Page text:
Adult Swim has often had a habit of giving shows new life after cancellation, most famously in the case of "Family Guy." However, another series whose cult status was firmly solidified after airing on the late-night block was the short-lived "Mission Hill." This show will feel immediately relatable for many as it depicts the often tumultuous period following college that many young people endure. Created by Bill Oakley and Josh Weinstein, the series follows 24-year-old Andy French in his day-to-day life. Andy's post-graduate life is knocked for a loop when his parents tell him his little brother Kevin wants to move in with him. There's also Andy's loft mate Jim Kuback (Brian Posehn), a lanky ginger with an affinity for all things electronic.

The Brag described the series as the hipster version of "The Simpsons" –- a fair assessment considering that Oakley and Weinstein were both former writers on "The Simpsons." It would also gain major praise for being one of the first network shows to showcase a gay middle-aged couple's kiss on-screen. The series would sadly fizzle out during its original run on The WB but found new fans on Adult Swim.

Home Movies

Some animated shows utilize the medium to showcase otherworldly visuals and ideas, while others opt for a more grounded direction. One show that would embrace the latter was the late '90s/early '00s animated series "Home Movies" created by Brendon Small and Loren Bouchard. The series is unique in that it follows Brendan, named after the co-creator, a latchkey kid with divorced parents. Brendon has dreams of one day being a filmmaker, a dream he pursues with a resilient passion alongside his friends Melissa and Jason. Along the way, Brendan receives guidance from his overworked single mother, Paula, and his alcoholic soccer coach, John McGuirk.

The show stands out from other animated shows for its subdued tone and its very natural-sounding dialogue. During its four-season run, with a single season on UPN, the series would develop a cult following due to its DVD sales. If you were the kind of kid who'd frequently be left on their own, then "Home Movies" will immediately feel familiar.

Stroker & Hoop

"Stroker & Hoop" is a unique show, even amongst the various oddities presented by Adult Swim, which is saying a lot. The show is an unabashed parody of various 1970s television shows, most notably buddy cop shows like "Starsky & Hutch." Stroker and Hoop live in modern-day Los Angeles and make their living as a pair of passionate yet inept private investigators. Despite their contemporary setting, the duo act and dress like they are ripped right from a 70s buddy cop show. Along for the ride (quite literally) is C.A.R.R, a neurotic sentient talking car inspired by K.I.T.T. from "Knight Rider."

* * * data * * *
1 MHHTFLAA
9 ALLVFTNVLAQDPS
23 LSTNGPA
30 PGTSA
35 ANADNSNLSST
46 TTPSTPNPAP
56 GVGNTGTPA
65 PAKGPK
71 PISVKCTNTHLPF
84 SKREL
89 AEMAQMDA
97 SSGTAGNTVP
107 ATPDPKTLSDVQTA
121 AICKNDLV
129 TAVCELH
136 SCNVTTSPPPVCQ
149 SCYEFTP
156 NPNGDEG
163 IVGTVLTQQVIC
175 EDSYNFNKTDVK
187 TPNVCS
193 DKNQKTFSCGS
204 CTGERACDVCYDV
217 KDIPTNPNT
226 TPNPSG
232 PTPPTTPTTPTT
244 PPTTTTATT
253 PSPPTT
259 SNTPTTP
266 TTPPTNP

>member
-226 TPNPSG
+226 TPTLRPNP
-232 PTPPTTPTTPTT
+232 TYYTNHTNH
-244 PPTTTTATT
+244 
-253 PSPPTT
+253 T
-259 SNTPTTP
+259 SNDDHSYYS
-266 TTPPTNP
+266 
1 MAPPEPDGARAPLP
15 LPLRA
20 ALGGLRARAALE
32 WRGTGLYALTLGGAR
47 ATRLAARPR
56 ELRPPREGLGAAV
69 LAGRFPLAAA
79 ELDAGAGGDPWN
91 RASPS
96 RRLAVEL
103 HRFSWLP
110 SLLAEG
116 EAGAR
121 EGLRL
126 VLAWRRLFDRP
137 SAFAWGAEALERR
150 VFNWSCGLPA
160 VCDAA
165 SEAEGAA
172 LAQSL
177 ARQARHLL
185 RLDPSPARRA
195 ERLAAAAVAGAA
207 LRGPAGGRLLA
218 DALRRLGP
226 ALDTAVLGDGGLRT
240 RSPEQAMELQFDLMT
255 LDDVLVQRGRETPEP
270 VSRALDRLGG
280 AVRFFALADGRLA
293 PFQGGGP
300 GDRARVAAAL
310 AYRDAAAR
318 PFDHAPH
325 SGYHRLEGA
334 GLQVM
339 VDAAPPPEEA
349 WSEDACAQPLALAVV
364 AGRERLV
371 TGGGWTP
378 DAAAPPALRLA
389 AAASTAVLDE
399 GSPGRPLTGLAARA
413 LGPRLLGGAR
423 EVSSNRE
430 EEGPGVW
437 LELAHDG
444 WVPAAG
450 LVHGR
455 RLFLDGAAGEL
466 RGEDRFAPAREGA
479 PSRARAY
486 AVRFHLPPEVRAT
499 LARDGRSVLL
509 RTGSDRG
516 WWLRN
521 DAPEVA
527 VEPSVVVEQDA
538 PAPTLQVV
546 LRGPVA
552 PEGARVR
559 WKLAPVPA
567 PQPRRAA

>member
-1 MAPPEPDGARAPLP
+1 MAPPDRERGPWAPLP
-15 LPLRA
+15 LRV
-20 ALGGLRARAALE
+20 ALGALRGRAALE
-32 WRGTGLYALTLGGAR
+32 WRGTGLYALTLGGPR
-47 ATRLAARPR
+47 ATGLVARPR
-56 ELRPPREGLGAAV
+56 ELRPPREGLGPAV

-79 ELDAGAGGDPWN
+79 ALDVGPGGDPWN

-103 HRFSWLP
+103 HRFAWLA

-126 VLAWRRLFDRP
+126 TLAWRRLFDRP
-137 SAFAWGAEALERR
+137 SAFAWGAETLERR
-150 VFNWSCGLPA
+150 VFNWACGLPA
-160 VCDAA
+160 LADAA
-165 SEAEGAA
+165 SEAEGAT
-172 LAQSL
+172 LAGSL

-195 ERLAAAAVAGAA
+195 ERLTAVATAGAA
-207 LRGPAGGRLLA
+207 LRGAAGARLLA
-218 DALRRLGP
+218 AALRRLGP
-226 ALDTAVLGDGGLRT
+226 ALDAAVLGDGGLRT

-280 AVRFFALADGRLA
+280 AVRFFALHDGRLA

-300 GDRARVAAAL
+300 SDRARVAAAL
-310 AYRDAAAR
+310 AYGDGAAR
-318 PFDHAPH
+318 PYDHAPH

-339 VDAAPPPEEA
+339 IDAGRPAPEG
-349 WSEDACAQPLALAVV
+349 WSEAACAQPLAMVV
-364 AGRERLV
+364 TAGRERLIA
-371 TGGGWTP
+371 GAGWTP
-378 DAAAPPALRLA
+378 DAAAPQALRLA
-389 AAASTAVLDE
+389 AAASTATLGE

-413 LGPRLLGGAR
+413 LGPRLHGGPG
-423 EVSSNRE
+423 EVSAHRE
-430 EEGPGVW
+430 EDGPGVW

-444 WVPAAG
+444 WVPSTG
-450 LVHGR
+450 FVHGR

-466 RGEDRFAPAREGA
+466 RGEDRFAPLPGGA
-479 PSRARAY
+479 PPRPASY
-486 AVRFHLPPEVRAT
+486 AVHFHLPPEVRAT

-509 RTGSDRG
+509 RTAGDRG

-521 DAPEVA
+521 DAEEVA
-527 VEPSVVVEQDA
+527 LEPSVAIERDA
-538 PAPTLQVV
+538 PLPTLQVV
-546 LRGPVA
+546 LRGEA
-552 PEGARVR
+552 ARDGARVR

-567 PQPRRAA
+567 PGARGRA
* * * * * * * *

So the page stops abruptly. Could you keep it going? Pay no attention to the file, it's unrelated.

The show is an eclectic blend of pop culture references and homages mixed with various over-the-top concepts. This includes the likes of Colombian drug lords, ninjas, the evil of voodoo, and (for some reason) David Copperfield. Sadly the series would not reach its planned conclusion, as the show ended on a cliffhanger in 2005. It's an oddity, for sure, but an undeniably entertaining one that is definitely worth a second look.

Moral Orel

"Moral Orel" is the brainchild of Dino Stamatopoulos, who'd previously lent his writing and acting talents to a wide array of televised content and would later appear as Starburns on "Community." "Moral Orel" is Stamatopoulos' ode to '50s sitcoms that would often preach absurdly idyllic, wholesome family values. The series focuses on 12-year-old Orel Puppington, whose dedication to fundamentalist Christian values often causes strife for those around him. Orel spends his days in the fictional town of Moralton, surrounded by his relentlessly dysfunctional family and a slew of other colorful characters.

Right off the bat, "Moral Orel" stands out amongst other Adult Swim content due to its use of stop motion animation. The show's animation style has been compared heavily to "Davey & Goliath," though Stamatopoulos told Vice the two have little in common. Throughout its four-season run, the series transforms from a cynical parody to an impressively dour viewing experience. The inner workings of various characters are showcased in an extremely bleak fashion, resulting in a series of dark revelations. 

This style of storytelling made the series' production a stressful one –- Stamatopoulos explained to TV Squad that three of season one episodes were temporarily shelved by network standards and practices. If you are up for something truly unique and unapologetically bleak, definitely check out "Moral Orel."

The Oblongs